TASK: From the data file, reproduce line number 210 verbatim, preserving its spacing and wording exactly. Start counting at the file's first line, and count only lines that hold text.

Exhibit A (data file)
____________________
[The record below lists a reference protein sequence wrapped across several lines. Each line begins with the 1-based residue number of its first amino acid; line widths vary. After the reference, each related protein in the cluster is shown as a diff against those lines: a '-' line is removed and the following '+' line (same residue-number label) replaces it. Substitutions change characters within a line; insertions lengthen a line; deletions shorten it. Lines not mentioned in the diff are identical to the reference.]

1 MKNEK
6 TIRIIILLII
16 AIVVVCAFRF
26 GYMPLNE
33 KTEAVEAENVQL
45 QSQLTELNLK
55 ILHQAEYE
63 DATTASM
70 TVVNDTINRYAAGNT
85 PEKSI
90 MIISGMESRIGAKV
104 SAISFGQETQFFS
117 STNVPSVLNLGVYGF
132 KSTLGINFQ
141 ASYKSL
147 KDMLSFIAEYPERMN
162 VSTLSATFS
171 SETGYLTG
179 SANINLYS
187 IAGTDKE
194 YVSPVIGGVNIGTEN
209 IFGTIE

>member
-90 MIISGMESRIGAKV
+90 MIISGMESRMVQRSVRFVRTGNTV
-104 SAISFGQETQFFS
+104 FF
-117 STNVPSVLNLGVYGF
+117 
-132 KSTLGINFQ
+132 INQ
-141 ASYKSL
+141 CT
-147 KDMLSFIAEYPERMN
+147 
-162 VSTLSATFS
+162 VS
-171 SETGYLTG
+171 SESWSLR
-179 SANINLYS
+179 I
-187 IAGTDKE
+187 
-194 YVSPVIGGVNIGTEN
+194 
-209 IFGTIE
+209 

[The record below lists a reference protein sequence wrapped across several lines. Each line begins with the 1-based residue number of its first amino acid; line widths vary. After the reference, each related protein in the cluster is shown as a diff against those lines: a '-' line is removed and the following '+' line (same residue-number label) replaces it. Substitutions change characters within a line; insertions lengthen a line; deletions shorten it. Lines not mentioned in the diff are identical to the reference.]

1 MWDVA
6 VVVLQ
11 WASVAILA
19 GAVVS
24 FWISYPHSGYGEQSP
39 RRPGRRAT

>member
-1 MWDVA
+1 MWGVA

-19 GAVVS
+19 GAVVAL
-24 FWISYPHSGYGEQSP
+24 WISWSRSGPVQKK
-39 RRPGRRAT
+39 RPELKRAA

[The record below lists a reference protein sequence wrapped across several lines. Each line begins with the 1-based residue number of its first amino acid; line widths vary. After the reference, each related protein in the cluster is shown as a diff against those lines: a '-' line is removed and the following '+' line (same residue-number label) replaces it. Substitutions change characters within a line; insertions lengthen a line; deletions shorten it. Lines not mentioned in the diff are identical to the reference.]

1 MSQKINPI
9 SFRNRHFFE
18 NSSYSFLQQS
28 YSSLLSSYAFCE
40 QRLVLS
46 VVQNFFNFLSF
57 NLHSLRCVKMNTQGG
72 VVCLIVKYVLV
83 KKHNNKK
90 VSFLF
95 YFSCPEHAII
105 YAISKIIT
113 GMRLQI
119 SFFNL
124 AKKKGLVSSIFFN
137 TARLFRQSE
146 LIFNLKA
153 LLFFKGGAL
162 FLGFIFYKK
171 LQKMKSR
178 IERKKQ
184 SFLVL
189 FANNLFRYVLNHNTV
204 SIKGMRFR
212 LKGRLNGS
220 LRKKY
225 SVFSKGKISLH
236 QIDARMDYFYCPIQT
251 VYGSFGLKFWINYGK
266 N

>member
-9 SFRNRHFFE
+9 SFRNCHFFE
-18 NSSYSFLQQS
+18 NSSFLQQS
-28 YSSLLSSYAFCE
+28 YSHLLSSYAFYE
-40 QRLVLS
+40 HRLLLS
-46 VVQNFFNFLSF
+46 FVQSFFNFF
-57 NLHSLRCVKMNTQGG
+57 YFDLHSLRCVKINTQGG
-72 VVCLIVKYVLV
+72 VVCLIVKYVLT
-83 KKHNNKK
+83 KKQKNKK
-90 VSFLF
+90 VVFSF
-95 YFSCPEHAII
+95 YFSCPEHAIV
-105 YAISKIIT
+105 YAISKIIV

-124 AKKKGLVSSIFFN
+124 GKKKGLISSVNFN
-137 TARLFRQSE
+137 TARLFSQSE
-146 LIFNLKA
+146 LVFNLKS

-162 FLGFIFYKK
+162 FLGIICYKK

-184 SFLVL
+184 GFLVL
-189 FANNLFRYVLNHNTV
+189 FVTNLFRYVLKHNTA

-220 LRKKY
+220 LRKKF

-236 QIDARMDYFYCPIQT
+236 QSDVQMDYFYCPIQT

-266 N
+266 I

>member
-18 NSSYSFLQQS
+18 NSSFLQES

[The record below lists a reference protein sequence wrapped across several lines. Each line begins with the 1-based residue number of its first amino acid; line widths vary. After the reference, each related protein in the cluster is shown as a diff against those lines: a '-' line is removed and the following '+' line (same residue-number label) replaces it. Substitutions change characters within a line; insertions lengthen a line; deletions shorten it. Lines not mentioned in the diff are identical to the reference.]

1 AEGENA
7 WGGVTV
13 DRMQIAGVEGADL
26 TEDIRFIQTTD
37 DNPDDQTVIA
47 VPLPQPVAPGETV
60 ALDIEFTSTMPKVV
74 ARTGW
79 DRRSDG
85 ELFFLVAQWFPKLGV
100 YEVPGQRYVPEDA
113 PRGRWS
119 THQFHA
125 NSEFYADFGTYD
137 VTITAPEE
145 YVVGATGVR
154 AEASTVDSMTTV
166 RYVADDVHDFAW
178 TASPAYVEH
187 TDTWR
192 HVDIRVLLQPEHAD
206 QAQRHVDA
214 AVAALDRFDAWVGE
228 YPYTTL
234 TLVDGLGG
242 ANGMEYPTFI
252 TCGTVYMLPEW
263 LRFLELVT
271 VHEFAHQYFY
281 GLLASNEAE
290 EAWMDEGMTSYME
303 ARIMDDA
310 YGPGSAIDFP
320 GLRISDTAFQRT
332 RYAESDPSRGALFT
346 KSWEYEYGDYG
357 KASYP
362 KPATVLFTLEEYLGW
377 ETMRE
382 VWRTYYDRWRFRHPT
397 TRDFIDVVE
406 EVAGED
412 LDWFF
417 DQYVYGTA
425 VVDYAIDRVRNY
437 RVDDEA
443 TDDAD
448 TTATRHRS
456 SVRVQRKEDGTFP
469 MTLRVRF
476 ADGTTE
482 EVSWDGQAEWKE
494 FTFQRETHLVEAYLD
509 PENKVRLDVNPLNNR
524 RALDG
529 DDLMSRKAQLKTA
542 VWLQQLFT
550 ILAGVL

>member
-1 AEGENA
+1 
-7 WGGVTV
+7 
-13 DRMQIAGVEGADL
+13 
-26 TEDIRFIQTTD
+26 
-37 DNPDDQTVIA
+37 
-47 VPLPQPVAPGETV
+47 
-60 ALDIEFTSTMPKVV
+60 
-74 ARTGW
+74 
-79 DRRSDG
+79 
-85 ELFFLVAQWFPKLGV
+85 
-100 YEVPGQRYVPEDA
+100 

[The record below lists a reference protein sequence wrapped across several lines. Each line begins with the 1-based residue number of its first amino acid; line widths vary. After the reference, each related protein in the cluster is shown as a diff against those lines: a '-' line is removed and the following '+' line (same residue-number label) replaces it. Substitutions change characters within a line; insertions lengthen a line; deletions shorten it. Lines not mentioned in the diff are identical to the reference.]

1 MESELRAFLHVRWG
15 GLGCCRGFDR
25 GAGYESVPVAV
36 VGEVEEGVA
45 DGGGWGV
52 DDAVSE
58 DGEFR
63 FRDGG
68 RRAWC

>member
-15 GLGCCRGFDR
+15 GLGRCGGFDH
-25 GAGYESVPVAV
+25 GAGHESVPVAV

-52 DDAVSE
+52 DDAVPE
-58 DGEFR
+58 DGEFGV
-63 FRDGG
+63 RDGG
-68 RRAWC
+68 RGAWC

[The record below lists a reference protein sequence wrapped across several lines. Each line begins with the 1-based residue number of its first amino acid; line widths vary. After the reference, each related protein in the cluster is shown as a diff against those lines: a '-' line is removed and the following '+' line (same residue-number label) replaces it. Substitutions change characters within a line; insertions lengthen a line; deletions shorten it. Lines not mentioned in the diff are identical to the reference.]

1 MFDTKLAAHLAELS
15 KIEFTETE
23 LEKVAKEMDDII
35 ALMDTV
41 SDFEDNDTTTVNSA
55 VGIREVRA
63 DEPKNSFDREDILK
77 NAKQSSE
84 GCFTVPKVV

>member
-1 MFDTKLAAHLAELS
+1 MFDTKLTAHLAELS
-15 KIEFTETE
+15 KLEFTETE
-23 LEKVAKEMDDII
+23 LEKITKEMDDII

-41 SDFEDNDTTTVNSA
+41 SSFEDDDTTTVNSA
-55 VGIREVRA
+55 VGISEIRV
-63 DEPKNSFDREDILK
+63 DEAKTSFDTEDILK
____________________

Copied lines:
-47 VPLPQPVAPGETV